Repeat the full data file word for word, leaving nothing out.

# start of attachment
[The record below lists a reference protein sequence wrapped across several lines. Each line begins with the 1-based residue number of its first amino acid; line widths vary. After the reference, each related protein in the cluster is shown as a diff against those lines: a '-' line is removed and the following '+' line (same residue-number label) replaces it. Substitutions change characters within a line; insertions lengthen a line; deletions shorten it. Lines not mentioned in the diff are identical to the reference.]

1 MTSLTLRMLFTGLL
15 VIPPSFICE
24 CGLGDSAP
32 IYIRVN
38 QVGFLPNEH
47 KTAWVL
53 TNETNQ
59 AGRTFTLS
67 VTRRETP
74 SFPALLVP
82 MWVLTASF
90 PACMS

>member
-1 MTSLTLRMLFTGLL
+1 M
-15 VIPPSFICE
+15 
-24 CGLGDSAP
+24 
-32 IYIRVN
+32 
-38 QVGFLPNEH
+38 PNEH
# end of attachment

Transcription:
[The record below lists a reference protein sequence wrapped across several lines. Each line begins with the 1-based residue number of its first amino acid; line widths vary. After the reference, each related protein in the cluster is shown as a diff against those lines: a '-' line is removed and the following '+' line (same residue-number label) replaces it. Substitutions change characters within a line; insertions lengthen a line; deletions shorten it. Lines not mentioned in the diff are identical to the reference.]

1 MTSLTLRMLFTGLL
15 VIPPSFICE
24 CGLGDSAP
32 IYIRVN
38 QVGFLPNEH
47 KTAWVL
53 TNETNQ
59 AGRTFTLS
67 VTRRETP
74 SFPALLVP
82 MWVLTASF
90 PACMS

>member
-1 MTSLTLRMLFTGLL
+1 M
-15 VIPPSFICE
+15 
-24 CGLGDSAP
+24 
-32 IYIRVN
+32 
-38 QVGFLPNEH
+38 PNEH